American Players Theatre: Hamlet

To be or not to be…almost became not to be when I waited until the very last day to stream the American Players Theatre Hamlet. And that would have been a silent tragedy as this is the most engaging and relatable version of Hamlet that I remember seeing.

Nick Burger as Hamlet with Yorick, photo courtesy of APT

As always, the focal point of this play is the character of Hamlet. And the play will be made or broken on how the actor perceives the personage of Hamlet, his relationships in the play, and how he decides to employ Hamlet’s apparent madness. Nate Burger was an incredible casting choice and here he is at the peak of his powers and as I said above…delivers a very real and very relatable Hamlet. This was just an incredible experience for me and now I am sorry that I didn’t make a second trek to Spring Green to see and hear this in person. Sometimes Hamlet as played is a bit too distant but here we feel an incredible empathy for and understanding of the character. Burger has always been an engaging actor, but this was simply his most outstanding performance!

Jamal James as Laertes, Chike’ Johnson as Polonius, photo courtesy of APT

Chike’ Johnson is the consummate Polonius. A bit haughty, a bit officious, but clearly a man in charge and a man in control of his destiny. Johnson has him down, precisely. I hope to see him in future APT productions…and sometime in the future, I’d like to see him play Claudius!

Triney Sandoval as Claudius, Colleen Madden as Getrude, photo courtesy of APT

And what a satisfying and regal couple we have in Colleen Madden as Gertrude and Triney Sandoval as Claudius. No doubts at all about the situation they find themselves in. No concerns in the world other than what the heck is wrong with Hamlet! Madden and Sandoval play the preening detached pair just the way you expect these two characters to act. And Sandoval’s reaction to the play within the play is priceless.

Laertes is played by Jamal James. And he easily takes on some of the characteristics explored by Johnson as Polonius…so he presents a striking and obvious son to the elder statesman. But he also, within propriety, exhibits the excitement of youth and that eagerness to strike out on his own in France…despite the obvious ties to his father’s purse strings. And in his own grief he is readily willing to conspire with Claudius to kill Hamlet.

Chike’ Johnson as Polonius, Alys Dickerson as Ophelia, photo courtesy of APT

And Alys Dickerson gives us the equally dutiful daughter, Ophelia, willing to listen to her father even though it goes against her heart. Dickerson gives a great reading of the doubtful young woman who is trying to balance social mores against her young persons instincts. She truly makes us feel the tragedy that befalls her character.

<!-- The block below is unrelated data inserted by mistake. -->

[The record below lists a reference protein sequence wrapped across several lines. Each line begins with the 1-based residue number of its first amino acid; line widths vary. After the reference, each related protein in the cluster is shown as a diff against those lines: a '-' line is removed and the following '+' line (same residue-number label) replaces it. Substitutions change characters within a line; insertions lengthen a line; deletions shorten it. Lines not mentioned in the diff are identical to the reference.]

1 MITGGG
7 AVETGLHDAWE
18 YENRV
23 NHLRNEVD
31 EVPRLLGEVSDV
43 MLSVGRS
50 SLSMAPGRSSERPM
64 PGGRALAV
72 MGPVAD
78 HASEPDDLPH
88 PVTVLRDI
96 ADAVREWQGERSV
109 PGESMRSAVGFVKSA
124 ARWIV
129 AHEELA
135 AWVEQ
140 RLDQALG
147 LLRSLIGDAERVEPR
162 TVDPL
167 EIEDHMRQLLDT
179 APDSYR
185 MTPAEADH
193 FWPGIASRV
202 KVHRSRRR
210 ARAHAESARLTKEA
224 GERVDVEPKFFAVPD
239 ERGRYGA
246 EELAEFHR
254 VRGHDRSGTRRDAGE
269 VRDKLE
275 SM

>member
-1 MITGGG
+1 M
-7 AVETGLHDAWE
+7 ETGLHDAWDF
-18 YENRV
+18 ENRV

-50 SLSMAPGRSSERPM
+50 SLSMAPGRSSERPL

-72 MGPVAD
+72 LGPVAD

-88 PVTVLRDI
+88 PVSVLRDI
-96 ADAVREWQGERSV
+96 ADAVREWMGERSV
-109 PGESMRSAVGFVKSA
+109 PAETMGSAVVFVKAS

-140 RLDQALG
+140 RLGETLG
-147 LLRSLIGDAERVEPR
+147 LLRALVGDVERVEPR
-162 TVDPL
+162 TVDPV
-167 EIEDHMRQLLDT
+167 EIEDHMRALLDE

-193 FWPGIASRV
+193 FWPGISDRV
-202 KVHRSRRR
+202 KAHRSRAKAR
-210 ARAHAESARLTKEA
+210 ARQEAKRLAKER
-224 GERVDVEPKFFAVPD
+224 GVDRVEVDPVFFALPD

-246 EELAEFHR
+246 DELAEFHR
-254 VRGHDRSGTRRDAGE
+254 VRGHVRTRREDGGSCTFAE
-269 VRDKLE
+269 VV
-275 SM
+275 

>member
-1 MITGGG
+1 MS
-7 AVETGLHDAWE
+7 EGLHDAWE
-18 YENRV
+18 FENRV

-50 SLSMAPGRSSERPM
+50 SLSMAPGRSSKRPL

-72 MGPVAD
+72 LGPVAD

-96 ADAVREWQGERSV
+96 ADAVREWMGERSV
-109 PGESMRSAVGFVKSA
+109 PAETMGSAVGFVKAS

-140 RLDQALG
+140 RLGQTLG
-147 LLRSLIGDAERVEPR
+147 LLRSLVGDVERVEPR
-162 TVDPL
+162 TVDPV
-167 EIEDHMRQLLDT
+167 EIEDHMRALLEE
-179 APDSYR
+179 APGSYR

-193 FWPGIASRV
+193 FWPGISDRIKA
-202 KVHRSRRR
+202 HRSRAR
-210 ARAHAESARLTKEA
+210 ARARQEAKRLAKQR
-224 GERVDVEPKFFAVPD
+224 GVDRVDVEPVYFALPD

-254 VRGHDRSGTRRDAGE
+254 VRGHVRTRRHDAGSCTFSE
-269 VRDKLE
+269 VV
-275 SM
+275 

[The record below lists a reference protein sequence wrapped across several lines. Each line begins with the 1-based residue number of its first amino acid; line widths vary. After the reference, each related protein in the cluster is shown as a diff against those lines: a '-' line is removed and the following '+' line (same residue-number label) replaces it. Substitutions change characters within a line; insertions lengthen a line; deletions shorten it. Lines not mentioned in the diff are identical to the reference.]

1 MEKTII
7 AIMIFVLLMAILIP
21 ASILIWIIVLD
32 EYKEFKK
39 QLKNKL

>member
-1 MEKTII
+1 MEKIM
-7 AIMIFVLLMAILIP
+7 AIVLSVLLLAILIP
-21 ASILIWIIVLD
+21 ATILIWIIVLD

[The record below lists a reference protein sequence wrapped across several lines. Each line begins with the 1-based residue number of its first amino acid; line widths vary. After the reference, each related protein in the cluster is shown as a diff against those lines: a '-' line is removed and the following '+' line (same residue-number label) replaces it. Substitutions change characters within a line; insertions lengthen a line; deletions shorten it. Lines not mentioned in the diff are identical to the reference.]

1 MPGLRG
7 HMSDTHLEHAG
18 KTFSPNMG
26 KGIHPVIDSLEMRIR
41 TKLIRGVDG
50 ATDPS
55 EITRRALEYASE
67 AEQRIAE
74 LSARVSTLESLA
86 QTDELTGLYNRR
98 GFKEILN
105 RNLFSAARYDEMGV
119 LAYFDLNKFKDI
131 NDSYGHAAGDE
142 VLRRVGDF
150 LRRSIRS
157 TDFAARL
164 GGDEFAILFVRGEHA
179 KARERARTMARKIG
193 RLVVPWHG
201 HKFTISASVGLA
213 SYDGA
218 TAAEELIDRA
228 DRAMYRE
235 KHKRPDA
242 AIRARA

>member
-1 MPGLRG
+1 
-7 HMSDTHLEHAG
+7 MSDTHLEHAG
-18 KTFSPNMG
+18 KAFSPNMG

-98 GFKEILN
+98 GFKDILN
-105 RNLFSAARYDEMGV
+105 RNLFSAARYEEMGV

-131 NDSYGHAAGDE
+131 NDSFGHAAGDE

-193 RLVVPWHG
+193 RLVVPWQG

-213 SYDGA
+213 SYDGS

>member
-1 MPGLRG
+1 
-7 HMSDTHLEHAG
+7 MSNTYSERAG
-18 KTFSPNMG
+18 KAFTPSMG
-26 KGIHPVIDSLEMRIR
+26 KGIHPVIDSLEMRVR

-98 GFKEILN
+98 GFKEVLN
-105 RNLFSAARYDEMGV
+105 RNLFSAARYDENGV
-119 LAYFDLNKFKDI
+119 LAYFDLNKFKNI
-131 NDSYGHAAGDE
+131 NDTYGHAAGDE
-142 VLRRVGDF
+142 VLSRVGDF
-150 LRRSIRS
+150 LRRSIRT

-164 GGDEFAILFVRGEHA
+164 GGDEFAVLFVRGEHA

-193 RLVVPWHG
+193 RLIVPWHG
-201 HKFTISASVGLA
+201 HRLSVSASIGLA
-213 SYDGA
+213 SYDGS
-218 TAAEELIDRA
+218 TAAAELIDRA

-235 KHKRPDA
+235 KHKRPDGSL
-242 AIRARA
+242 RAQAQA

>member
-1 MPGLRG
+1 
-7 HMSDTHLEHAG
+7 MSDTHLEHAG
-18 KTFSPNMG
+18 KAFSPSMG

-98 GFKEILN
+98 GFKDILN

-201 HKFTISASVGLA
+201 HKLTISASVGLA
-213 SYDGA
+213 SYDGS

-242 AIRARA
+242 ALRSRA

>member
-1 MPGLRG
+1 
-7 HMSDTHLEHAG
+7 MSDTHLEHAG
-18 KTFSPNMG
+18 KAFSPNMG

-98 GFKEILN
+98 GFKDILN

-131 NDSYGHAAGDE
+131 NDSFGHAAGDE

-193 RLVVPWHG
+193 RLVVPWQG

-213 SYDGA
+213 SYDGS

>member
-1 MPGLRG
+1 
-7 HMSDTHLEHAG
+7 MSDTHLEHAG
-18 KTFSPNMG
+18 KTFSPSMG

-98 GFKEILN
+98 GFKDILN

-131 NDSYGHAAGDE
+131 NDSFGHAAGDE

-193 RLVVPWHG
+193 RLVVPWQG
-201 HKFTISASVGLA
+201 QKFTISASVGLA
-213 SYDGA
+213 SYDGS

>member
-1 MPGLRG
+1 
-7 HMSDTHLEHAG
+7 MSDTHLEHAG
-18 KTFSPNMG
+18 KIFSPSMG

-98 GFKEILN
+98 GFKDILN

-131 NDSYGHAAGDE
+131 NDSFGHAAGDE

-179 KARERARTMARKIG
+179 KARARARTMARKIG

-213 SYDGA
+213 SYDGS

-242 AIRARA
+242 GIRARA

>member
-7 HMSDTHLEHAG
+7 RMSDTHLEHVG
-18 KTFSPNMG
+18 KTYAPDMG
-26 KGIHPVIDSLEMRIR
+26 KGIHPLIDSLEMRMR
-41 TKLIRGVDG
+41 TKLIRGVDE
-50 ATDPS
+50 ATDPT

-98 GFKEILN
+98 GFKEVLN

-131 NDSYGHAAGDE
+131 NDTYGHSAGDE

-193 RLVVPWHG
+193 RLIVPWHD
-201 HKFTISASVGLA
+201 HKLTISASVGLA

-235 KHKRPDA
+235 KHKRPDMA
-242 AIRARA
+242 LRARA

And the ghost of Hamlet’s father is played with sufficient regal bearing and foreboding by David Daniel to make us feel and fear his presence. Although I did feel that some of his spoken lines were overwrought…but his presence was quite intimidating on itself.

And this performance was perfectly understandable. No attempts to go deep into Elizabethan accents or pronunciations and as a result the dialogues gave us the complete story and the full beauty of Shakespeare’s poetry.

cast of Hamlet, photo courtesy of APT

And the costuming here was amazing. Of no discernible era, it enhanced the depiction of the characters in very transparent fashion. Daniele Tyler Mathews really outdid most costuming conventions for Shakespeare plays. Neither dependent on Elizabethan stylings nor outrageously usurping modern dress, Mathews combined styles across the centuries to complement the character’s traits and exemplify their actions in the play. So an Elizabethan vest here, an exaggerated 1930’s wide lapel man’s suit there, 1950’s clothing, an early 1960’s woman’s office casual jacket and slacks, to any number of costumes that bore a regal look without an identifiable period. And of course the costume for Hamlet’s father that helped install that ominous regal mien that David Daniel brought to bear here.

SO: this was directed by Jame DeVita. Bravo!! In past seasons the watch has always been, what is DeVita playing this season. Going forward we must all add to that, what is DeVita directing this season.

And to my readers, I am sorry. Because I procrastinated to long this has closed on stage as well as the streaming version. Hopefully the streamed version will be available again sometime in the future.

American Players Theatre: Tom Stoppard’s Rough Crossing! A lesson in the importance of precision in language!!

Although a devoted fan of Oscar Wilde and Larry Shue, I have never quite gotten on board with Tom Stoppard’s work. But with APT’s boisterous and rousing Hill Theatre presentation of Rough Crossing, adapted by Mr. Stoppard from a play by Ferenc Molnar, I have a new appreciation for Mr. Stoppard! And every piece to this play was pitch perfect.